Shaping leaders: Director redefines her comfort zone
Staff member hones leadership, supports university goal
Alisa Tate stood against a current of shoppers in a post-work rush outside a trendy Columbus market in the Short North neighborhood. Though conspicuous in her neon blue wig and wild miscellany of floral patterns, she was having trouble getting people to make eye contact.
“I’d like to tell you about Maryhaven.” She reached forward with a pamphlet. “It’s a treatment center that focuses on addiction recovery and mental illness awareness.”
A few responded, but some people looked the other way. Others said they had the leaflet already. (They probably didn’t.)
Not to be beat down, Tate flashed a genuine smile and pressed on. Her professional development had poised her to persist in moments like this.
Enhancing her 8-to-5 skills
The shoppers might not recognize the buttoned-up, 8-to-5 version of Tate. She works as director of student services and graduate studies in the Department of Educational Studies. She began her new role in October, having gone from entry-level student advisor to a director in five short years.
Her take-charge attitude helped her along the way. Colleagues call her tenacious, upbeat, personable. So, when she thought about professional development to grow as a leader, she decided to tackle something as big as her enthusiasm: an emotional intelligence leadership program.
The three-month program involves goal setting, team building and forging community relationships through experiential exercises. Tate's Department of Educational Studies paid for a portion of the training. But because it’s offered outside the university, the program took her into the community and gave her a more well-rounded perspective.
In the final phase, trainees selected and supported a local charity. Tate and her teammates chose the teen division at Maryhaven, which is also supported by Bucks for Charity, Ohio State's fundraising campaign that benefits nonprofit organizations in the community. The center’s work with teenagers, families and mental wellness aligns beautifully with the mission of the College of Education and Human Ecology, Tate said.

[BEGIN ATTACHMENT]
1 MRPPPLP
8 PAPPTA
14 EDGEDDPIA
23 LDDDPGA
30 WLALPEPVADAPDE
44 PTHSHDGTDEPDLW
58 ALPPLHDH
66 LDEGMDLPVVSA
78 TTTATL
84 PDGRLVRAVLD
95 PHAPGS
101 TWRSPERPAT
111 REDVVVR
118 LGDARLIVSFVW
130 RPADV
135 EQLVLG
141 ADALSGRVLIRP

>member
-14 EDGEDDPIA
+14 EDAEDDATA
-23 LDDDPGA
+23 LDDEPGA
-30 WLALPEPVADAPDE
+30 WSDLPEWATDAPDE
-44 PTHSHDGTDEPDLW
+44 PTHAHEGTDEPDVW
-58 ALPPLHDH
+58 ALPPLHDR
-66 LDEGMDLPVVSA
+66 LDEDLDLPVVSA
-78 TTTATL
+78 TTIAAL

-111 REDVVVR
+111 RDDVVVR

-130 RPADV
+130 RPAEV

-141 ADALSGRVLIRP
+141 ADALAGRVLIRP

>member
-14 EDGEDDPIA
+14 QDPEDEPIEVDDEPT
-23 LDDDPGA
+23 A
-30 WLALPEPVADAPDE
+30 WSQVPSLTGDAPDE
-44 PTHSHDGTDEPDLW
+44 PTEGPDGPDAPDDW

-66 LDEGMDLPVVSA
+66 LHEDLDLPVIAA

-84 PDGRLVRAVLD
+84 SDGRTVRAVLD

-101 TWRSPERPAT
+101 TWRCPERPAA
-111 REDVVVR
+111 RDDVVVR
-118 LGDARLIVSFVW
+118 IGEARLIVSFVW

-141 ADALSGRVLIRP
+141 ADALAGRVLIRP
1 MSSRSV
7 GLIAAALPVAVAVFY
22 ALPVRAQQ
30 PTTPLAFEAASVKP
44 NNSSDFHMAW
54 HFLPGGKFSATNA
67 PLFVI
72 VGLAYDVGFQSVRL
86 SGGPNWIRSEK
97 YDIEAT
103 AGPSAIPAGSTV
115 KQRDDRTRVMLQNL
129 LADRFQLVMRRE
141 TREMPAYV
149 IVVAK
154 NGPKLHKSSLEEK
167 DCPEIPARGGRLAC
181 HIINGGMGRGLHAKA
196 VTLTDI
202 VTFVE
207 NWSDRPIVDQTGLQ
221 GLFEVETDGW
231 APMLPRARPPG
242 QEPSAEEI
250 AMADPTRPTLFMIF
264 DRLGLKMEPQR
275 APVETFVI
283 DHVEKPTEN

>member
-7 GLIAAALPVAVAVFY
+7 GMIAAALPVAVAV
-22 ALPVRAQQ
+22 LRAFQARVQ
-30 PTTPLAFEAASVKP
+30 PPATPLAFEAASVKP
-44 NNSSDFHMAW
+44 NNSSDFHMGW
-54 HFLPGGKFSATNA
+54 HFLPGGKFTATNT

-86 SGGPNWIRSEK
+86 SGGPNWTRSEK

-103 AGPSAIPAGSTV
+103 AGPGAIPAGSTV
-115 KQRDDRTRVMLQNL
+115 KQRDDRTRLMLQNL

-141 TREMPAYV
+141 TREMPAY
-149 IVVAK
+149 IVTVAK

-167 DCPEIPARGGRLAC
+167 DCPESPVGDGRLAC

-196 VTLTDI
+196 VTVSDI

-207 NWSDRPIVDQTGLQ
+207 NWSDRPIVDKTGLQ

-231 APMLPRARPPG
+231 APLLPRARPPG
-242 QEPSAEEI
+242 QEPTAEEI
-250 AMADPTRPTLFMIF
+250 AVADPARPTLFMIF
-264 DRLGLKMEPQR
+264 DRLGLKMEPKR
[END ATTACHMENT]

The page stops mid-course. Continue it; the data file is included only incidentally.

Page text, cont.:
It also fulfills a core goal of the university for outreach and engagement. So, Tate worked at “advancing a culture of engagement and collaboration” with teammates in their quest to raise more than $165,000 for the treatment center. Her portion: $3,000, a goal she met three weeks into the challenge. (She rasied $5,043 total.)
The group also made blankets, painted and decorated spaces for teens, sourced donations of furniture and organized a community dance.
“These teens need a safe space to recoup, to grow and understand addictive behavior,” Tate said.
When she met a daily fundraising goal, Tate performed an “act of kindness.” She bought groceries for a dad at the store and purchased a cold brew coffee for someone in the drive-thru behind her. She also purchased a tank of gas for a stranger.
“I told her about Maryhaven and she donated on the spot,” Tate said. “I didn’t even ask her for an exchange. She just did it, which was really cool.”
When she reached her weekly goal of $800, Tate broke out the crazy wigs, nerdy suspenders and eye-popping outfits. She wore these get-ups — even to work — using them as a platform to talk about Maryhaven.
On blue-wig day, a sales rep showed up at Tate's office for an appointment she had forgotten. Tate explained the purpose of the outfit, and the woman learned about Maryhaven programs for teens.
“It’s okay to get silly and get messy,” she later said. “When you are putting yourself out there, it is scary. But once you get out there and you get that ‘yes,’ you get momentum.”
Taking calculated risks, understanding behavior
“When it comes to life or your job or fundraising, if you are going for something new, you’re going to get a no,” she said. “And it’s ok to get noes. I sort of play this game: How many noes can I get today? Because the yes is going to be that much greater.”
Making herself vulnerable has changed her. “It has made me a better leader, a better friend, a better manager. Vulnerability is what I was missing in my leadership to build authentic connections with people.”
She’s learned to give more honest and directed feedback because she can recognize vulnerability in others, too. She’s no longer allowing limiting beliefs about herself to keep her from speaking up when she should. Confidence begets authenticity, and people respond to that.
“The trainings have supported me in saying, ‘Alisa, you are an amazing, incredible, courageous, beautiful, authentic woman. You have these tools. Use them. Unlock them.’”
For more information about her training and goal to support Maryhaven, contact Alisa Tate.